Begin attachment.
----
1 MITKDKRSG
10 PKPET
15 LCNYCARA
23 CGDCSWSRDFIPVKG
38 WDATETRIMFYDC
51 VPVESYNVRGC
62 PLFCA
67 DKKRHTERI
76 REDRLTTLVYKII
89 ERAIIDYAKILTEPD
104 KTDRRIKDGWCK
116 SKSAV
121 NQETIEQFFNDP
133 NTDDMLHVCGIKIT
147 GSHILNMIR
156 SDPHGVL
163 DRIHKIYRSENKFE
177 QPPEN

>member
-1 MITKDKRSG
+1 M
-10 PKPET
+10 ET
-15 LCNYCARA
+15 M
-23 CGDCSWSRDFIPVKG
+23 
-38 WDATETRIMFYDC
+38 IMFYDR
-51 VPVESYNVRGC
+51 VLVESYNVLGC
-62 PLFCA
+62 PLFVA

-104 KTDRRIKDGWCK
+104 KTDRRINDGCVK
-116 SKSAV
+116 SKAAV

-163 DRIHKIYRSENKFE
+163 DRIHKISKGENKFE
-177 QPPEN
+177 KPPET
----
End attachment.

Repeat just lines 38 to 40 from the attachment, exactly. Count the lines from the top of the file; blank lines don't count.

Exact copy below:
-163 DRIHKIYRSENKFE
+163 DRIHKISKGENKFE
-177 QPPEN